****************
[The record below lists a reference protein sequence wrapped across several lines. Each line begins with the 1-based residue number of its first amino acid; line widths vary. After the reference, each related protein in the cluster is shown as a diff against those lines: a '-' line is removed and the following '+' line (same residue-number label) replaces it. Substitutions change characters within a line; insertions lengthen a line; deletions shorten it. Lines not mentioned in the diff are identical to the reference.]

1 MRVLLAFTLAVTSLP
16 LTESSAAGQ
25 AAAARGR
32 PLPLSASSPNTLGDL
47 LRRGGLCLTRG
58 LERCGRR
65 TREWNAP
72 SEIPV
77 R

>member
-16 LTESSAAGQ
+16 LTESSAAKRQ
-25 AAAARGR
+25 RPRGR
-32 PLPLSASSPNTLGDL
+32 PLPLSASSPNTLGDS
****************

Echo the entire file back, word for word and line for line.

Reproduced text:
[The record below lists a reference protein sequence wrapped across several lines. Each line begins with the 1-based residue number of its first amino acid; line widths vary. After the reference, each related protein in the cluster is shown as a diff against those lines: a '-' line is removed and the following '+' line (same residue-number label) replaces it. Substitutions change characters within a line; insertions lengthen a line; deletions shorten it. Lines not mentioned in the diff are identical to the reference.]

1 MRVLLAFTLAVTSLP
16 LTESSAAGQ
25 AAAARGR
32 PLPLSASSPNTLGDL
47 LRRGGLCLTRG
58 LERCGRR
65 TREWNAP
72 SEIPV
77 R

>member
-16 LTESSAAGQ
+16 LTESSAAKRQ
-25 AAAARGR
+25 RPRGR
-32 PLPLSASSPNTLGDL
+32 PLPLSASSPNTLGDS